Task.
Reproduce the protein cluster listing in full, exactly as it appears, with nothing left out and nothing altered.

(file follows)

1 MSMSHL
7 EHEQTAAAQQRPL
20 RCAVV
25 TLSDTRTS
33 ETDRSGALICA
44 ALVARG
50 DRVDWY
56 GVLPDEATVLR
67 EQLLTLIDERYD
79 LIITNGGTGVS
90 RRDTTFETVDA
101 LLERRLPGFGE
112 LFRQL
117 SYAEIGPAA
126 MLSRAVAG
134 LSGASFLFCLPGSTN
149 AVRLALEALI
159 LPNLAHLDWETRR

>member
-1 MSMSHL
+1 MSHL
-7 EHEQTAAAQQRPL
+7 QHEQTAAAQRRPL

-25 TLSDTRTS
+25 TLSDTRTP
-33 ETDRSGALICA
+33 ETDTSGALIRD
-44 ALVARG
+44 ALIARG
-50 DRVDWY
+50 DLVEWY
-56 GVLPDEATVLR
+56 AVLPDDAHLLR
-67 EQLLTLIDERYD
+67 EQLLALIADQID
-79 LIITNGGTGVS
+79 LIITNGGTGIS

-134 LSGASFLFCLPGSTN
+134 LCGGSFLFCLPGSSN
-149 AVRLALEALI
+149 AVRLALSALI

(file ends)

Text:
1 MSMSHL
7 EHEQTAAAQQRPL
20 RCAVV
25 TLSDTRTS
33 ETDRSGALICA
44 ALVARG
50 DRVDWY
56 GVLPDEATVLR
67 EQLLTLIDERYD
79 LIITNGGTGVS
90 RRDTTFETVDA
101 LLERRLPGFGE
112 LFRQL
117 SYAEIGPAA
126 MLSRAVAG
134 LSGASFLFCLPGSTN
149 AVRLALEALI
159 LPNLAHLDWETRR

>member
-1 MSMSHL
+1 MSHL
-7 EHEQTAAAQQRPL
+7 QHEQTAAAQRRPL

-25 TLSDTRTS
+25 TLSDTRTP
-33 ETDRSGALICA
+33 ETDTSGALIRD
-44 ALVARG
+44 ALIARG
-50 DRVDWY
+50 DLVEWY
-56 GVLPDEATVLR
+56 AVLPDDAHLLR
-67 EQLLTLIDERYD
+67 EQLLALIADQID
-79 LIITNGGTGVS
+79 LIITNGGTGIS

-134 LSGASFLFCLPGSTN
+134 LCGGSFLFCLPGSSN
-149 AVRLALEALI
+149 AVRLALSALI